'Highly commendable' quality of teaching and learning at Scoil Mhuire na nAingeal, Clonmel, Co. Tipperary

Eoin Kelleher

Reporter:

Eoin Kelleher

Email:

eoin.kelleher@tipperarystar.ie

'Highly commendable' quality of teaching and learning at Scoil Mhuire na nAingeal, Clonmel, Co. Tipperary

Scoil Mhuire na nAingeal in Clonmel

A primary school in South Tipperary provides a 'highly commendable' quality of teaching and learning, according to a newly published education report 


Whole School Evaluations (WSEs)  examine all aspects of teaching and learning in a school and are carried out on all schools across the State on a regular basis.  


On November 20th  last, an inspector visited Scoil Mhuire na nAingeal, located at the Sisters Of Charity, Mary Street,  in the middle of Clonmel town. The report was published recently and states that the school is a “coeducational school at infant level and caters for girls only from first to sixth classes.”

It is under the patronage of the Roman Catholic Bishop of Waterford and Lismore and the trusteeship of the Religious Sisters of Charity. At the time of the evaluation, there were 420 pupils on roll attendance levels were generally very good. The school has an administrative principal, 16 mainstream classroom teachers and seven special education teaching posts. The main findings of the report are “The quality of school leadership and management is highly commendable. There is very good communication with the wider school community and positive, respectful relationships were observed between all of the school’s education partners. The quality of school planning and self-evaluation is very good. Action planning is used very effectively to guide school improvement. The overall quality of pupil learning in the school is very good. There is some scope to build on the positive work already undertaken in Irish to further develop pupil learning outcomes. The overall quality of teaching in this school is very good. Some scope to formalise the implementation of aspects of the Social, Personal and Health Education (SPHE) programme was noted. While high-quality support is provided for pupils with special educational needs (SEN), approaches to planning and recording of pupils’ progress require further development. The quality of support for pupils’ well-being is very well developed and pupils present as enthusiastic, positive and very well-behaved learners. There is scope to extend approaches to promoting improved attendance with a minority of pupils.”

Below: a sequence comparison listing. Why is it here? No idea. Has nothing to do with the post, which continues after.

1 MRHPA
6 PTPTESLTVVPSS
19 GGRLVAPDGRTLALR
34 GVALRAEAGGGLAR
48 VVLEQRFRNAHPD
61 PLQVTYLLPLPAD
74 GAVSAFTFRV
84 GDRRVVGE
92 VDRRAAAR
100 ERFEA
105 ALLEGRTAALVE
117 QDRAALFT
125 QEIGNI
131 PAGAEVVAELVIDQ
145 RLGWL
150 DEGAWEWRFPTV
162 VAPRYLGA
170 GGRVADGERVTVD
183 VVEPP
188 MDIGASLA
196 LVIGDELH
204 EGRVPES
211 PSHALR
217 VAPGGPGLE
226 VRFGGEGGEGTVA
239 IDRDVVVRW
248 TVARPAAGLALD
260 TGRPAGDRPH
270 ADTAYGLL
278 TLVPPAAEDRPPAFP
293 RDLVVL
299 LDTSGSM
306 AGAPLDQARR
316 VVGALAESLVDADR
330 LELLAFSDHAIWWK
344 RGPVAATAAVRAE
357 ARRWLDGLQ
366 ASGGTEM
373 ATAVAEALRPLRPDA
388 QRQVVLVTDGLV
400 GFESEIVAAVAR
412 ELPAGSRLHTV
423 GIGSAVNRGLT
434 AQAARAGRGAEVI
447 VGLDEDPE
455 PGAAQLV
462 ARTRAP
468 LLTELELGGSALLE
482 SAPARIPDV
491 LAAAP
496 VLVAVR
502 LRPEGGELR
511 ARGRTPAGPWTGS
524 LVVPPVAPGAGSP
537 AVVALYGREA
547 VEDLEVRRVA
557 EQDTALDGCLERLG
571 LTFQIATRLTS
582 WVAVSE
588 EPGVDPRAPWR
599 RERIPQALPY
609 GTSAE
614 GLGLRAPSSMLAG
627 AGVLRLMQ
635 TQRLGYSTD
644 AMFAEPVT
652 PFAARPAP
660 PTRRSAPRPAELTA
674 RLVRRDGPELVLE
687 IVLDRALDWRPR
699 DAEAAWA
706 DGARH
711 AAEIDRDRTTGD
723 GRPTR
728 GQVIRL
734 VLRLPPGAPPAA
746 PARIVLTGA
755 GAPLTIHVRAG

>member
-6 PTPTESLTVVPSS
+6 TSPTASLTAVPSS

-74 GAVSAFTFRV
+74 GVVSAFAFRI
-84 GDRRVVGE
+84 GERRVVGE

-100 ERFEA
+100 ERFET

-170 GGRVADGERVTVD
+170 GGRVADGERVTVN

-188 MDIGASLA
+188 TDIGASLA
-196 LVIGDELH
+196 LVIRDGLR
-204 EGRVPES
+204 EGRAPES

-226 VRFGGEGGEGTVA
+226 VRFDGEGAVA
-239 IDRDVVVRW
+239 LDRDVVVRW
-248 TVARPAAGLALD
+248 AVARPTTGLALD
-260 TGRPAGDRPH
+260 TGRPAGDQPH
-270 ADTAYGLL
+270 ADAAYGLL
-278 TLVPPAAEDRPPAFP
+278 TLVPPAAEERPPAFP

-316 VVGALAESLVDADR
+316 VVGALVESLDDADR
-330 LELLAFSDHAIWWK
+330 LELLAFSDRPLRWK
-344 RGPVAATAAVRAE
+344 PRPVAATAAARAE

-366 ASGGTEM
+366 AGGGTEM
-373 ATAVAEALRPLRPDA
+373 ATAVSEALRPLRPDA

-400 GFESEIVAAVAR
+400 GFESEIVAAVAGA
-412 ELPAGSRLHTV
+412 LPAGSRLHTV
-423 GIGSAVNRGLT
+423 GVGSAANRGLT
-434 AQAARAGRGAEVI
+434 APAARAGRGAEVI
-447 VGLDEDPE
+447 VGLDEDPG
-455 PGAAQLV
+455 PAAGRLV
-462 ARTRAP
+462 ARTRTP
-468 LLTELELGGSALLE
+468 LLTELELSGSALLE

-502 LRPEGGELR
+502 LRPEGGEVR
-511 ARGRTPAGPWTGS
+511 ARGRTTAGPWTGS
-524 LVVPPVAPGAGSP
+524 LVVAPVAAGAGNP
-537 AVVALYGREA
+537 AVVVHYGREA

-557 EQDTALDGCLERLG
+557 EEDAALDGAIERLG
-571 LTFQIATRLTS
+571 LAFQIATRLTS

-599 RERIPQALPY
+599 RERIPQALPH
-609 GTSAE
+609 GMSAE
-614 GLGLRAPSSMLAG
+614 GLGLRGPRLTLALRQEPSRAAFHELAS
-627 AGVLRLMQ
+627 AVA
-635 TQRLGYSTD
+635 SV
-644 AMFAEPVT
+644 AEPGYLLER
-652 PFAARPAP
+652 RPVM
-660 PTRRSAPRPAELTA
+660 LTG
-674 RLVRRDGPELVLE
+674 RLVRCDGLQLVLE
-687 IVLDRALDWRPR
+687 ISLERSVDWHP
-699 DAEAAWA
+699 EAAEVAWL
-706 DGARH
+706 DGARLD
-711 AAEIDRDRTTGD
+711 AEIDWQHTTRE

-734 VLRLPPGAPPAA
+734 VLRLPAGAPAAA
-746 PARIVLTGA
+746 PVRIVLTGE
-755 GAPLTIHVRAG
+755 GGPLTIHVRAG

Recommendations include: “The planning framework for pupils with SEN should be further developed with particular reference to target setting for improved outcomes and the development of a common approach to recording and documenting pupils’ progress. To add to the effective provision for Irish, it is recommended that greater attention be devoted to grammar and to the provision of a broader range of contexts for pupils to practise the language. The range of whole-school and classroom approaches to promoting improved attendance should be extended. The implementation of the Myself and the Wider World strand  of the Social, Personal and Health Education programme should be planned, recorded and monitored in a more structured manner.”

Full report at education.ie